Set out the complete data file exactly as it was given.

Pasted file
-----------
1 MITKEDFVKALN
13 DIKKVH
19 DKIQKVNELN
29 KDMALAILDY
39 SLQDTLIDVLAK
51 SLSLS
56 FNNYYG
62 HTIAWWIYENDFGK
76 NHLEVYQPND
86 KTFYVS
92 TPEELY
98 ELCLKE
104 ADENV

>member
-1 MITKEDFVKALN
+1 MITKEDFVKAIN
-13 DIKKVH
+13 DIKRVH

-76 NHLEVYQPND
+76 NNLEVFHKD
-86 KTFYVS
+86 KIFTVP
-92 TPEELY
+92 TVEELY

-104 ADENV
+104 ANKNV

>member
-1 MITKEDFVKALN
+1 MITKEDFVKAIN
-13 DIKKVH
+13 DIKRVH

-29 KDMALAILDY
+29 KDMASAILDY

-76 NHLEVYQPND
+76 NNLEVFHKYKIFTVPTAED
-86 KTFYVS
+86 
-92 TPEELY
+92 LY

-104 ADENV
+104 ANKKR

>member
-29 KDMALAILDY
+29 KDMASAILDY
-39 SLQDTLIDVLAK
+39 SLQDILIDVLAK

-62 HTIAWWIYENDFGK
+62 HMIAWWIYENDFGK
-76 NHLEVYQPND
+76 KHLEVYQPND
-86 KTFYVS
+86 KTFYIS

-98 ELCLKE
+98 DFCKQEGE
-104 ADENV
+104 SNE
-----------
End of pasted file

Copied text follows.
1 MITKEDFVKALN
13 DIKKVH
19 DKIQKVNELN
29 KDMALAILDY
39 SLQDTLIDVLAK
51 SLSLS
56 FNNYYG
62 HTIAWWIYENDFGK
76 NHLEVYQPND
86 KTFYVS
92 TPEELY
98 ELCLKE
104 ADENV

>member
-1 MITKEDFVKALN
+1 MITKEDFVKAIN
-13 DIKKVH
+13 DIKRVH

-76 NHLEVYQPND
+76 NNLEVFHKD
-86 KTFYVS
+86 KIFTVP
-92 TPEELY
+92 TVEELY

-104 ADENV
+104 ANKNV

>member
-1 MITKEDFVKALN
+1 MITKEDFVKAIN
-13 DIKKVH
+13 DIKRVH

-29 KDMALAILDY
+29 KDMASAILDY

-76 NHLEVYQPND
+76 NNLEVFHKYKIFTVPTAED
-86 KTFYVS
+86 
-92 TPEELY
+92 LY

-104 ADENV
+104 ANKKR

>member
-29 KDMALAILDY
+29 KDMASAILDY
-39 SLQDTLIDVLAK
+39 SLQDILIDVLAK

-62 HTIAWWIYENDFGK
+62 HMIAWWIYENDFGK
-76 NHLEVYQPND
+76 KHLEVYQPND
-86 KTFYVS
+86 KTFYIS

-98 ELCLKE
+98 DFCKQEGE
-104 ADENV
+104 SNE